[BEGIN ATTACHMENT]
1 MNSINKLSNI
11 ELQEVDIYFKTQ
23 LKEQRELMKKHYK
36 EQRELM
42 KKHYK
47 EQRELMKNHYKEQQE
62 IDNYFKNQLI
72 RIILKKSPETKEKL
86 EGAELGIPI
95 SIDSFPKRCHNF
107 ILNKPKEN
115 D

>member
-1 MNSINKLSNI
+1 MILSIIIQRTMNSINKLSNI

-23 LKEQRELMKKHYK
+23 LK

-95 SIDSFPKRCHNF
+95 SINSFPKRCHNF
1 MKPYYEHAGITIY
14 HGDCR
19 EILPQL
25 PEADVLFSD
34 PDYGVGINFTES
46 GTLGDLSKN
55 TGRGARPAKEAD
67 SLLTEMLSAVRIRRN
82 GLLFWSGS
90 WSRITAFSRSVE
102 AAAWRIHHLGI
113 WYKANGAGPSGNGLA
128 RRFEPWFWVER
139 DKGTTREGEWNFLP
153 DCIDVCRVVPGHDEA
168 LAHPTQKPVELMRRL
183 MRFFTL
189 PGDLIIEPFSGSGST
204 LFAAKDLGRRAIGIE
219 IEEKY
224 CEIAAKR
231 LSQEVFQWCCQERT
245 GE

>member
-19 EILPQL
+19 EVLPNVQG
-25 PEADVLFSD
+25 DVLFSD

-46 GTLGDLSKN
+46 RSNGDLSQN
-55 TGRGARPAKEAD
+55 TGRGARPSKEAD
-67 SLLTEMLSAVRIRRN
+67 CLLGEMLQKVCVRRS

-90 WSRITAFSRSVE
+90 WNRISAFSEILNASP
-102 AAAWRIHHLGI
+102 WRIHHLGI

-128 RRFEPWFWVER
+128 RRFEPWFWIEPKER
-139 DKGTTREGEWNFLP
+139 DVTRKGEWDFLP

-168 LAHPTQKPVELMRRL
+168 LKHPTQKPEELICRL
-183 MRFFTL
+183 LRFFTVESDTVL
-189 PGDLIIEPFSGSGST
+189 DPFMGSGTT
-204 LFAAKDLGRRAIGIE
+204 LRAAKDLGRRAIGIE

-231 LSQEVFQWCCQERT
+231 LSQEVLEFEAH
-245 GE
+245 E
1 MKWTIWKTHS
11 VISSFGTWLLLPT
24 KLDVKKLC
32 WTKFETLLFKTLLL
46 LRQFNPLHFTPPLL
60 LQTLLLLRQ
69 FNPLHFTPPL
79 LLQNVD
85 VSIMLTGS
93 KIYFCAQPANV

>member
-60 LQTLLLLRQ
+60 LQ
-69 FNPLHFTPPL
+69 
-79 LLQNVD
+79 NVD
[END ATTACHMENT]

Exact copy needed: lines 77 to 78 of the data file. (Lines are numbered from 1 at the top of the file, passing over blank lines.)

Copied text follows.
32 WTKFETLLFKTLLL
46 LRQFNPLHFTPPLL